Verse of the Day

Galatians 5:22-23But the fruit of the Spirit is love, joy, peace, patience, kindness, goodness, faithfulness, gentleness, self-control; against such things there is no law.

I Timothy

Paul writes the letter of I Timothy to Timothy from Nicopolis after being released from his two year imprisonment in Rome around 66 AD. The apostle Paul, and his traveling companion Timothy, had apparently traveled from Judea to Macedonia after being released from prison. Before traveling and wintering at Nicopolis it is likely that Paul and Timothy visited with the Hebrew Christians at Judea. The two of them then travel toward Macedonia and Paul leaves Timothy in Ephesus to correct many existing problems among the brethren there (see 1 Timothy 1:3). Paul continues to Nicopolis without his beloved child in the faith Timothy and sometime later writes this epistle (Titus 3:12). I Timothy sets forth the supreme nature of Jehovah God and the validity of His divine revelation. Secondly, Paul's letter sets forth divine instructions for Timothy the Lord's minister in the faith. Thirdly, the letter exposes doctrines and lifestyles that are opposed to divine revelation. Lastly, the letter examines the divinely prescribed character of God's people.

The Supreme Nature of Jehovah

Paul writes three doxological statements in this epistle that sets forth the preeminence of Jehovah God. Paul refers to God as the "King eternal, immortal, invisible, and the only God' (l Tim. 1:17). Again, Paul looks to the validity of God's divine revelation in that His beloved Son, Jesus, had come in the flesh, was crucified, resurrected, and received up in glory (l Tim. 3:16). Finally, Paul identifies Jehovah as the "blessed and only Potentate, King of kings, Lord of lords; who only hath immortality, dwelling in light unapproachable; whom no man hath seen, nor can see: to whom be honor and power eternal. Amen" (l Tim. 6:15-16). The eternal Potentate, King, and Lord has spoke a divinely authorized law identified as "sound words" (l Tim. 1:10b). No man is at liberty to live or teach otherwise and survive eternally (see 1 Timothy 4:6, 16).

Paul's charge for Timothy the Evangelist

I Timothy is a letter to remind Timothy what his duties as an evangelist are (see I
Tm. 1:3-4; 4:6). Timothy's evangelistic charge was three fold. First, Paul charges Timothy to wage the good warfare against teachers of error and worldliness and put the brethren in mind of these dangers (l Tim. 1:18; 4:6, 11, 13; 6:12). Timothy, in order to be an effective watchman of the Lord's, was to above the law of Jesus Christ (l Tim. 5:19-20). Timothy was to teach the brethren to honor God (l Tim. 1:17), widows (l Tim. 5:3), elders in the church (l Tim. 5:17), and masters or employers (l Tim. 6:1). When men honor these people they show forth an attitude of respect and submission which is obligatory for Christian living. Thirdly, Timothy was warn rich brethren about the dangers and pitfalls involved with money (l Tim. 6:6-10, 17-19).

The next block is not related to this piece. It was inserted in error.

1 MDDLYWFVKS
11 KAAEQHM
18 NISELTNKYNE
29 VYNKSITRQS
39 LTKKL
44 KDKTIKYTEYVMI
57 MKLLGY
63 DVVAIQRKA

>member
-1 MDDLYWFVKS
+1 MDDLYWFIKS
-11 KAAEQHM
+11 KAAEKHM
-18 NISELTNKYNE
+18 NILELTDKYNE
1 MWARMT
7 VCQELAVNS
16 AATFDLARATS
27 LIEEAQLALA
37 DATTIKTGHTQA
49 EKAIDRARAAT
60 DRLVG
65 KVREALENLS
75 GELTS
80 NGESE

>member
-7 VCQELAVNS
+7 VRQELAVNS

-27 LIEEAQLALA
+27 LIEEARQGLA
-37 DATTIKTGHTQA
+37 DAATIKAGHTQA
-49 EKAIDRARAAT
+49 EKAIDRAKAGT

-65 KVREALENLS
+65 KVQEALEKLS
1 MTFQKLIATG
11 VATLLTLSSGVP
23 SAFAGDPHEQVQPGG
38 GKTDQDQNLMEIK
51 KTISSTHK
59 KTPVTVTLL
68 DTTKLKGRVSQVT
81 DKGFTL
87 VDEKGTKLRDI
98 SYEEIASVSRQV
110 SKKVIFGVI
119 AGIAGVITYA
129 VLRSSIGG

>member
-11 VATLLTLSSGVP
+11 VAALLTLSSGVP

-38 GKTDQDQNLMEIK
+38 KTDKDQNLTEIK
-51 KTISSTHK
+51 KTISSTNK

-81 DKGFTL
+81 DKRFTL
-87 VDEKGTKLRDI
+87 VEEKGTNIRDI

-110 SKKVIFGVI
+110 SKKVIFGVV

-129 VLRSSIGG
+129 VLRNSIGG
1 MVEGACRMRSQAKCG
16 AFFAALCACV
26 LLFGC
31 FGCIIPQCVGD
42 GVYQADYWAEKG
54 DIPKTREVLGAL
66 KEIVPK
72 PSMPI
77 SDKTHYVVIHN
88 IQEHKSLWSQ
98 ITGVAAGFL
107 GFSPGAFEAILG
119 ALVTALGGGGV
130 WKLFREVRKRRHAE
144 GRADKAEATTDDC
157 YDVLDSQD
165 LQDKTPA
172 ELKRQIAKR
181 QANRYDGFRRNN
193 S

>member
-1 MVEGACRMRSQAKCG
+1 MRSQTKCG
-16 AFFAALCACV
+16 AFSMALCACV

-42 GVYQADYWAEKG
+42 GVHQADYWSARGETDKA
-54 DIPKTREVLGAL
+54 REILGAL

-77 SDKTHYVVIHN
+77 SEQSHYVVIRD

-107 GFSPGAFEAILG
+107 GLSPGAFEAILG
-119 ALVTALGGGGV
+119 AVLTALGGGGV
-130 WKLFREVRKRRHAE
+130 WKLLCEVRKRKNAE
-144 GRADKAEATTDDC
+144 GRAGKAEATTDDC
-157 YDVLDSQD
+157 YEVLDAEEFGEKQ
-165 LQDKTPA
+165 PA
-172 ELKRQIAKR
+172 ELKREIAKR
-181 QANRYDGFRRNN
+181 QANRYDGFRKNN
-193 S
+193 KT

Erroneous Doctrines in Ephesus

The churches of Ephesus had their fair share of troubles. There were brethren that were obviously teaching different doctrines (l Tim. 1:3; 4:1-2; 6:3ff) while others were putting their hope and faith in fables and genealogies (l Tim. 1:4; 4:7). Still others were participating in "profane babblings" (l Tim. 6:20). When men look to religious satisfaction through fleshly reasoning rather than divine revelation there are immediate consequences. People begin to form parties and envy, strife, railings, evil surmising's, and wrangling of men occurs in the church (l Tim. 6:5-6). The recipe for disaster within the church of Jesus Christ is false teaching.

A Divinely Prescribed Character

The divinely prescribed Character in the epistle is "godliness" which in the Greek is eusebeia and uniformly translated "piety" by the Nestle Marshal Interlinear Greek English New Testament. The word is defined as "reverential feeling; piety (having or exhibiting reverence and earnest compliance in the observance of religion... religious devotion and reverence [a feeling of profound awe and respect and often love; an act of showing respect] to God or parents), devotion, godliness" (Moulton's Analytical Greek Lexicon pp. 176). Paul uses this Greek word seven times in the book (see 1 Timothy 2:2; 3:16; 4:7; 6:3, 5, 6, 11). The godly disposition is respectful to the Potentate Jehovah's divine revelation rather than perverting it (l Tim. 6:3ff). This prescribed character prays (l Tim. 2:8), is modest in dress (l Tim. 2:9-10), identifies the Christian women (l Tim. 2:11-15), seen in all the saint's behavior in the church (l
Tim. 3:15), knows how to treat all people when they are found to be wrong (l Tim. 5:1-2), and honors those to whom honor is due (see 1 Timothy 1:17; 5:3, 17; and 6:1).


Paul charges Timothy to teach and exhort the brethren in these areas so that their hope of eternity will be realized (l Tim. 4:16). The epistle helps us realize that we must all be careful with divine revelation. Let us recognize that it is a law and must be handled correctly with respect, reverence, and fear.

John C. Robertson

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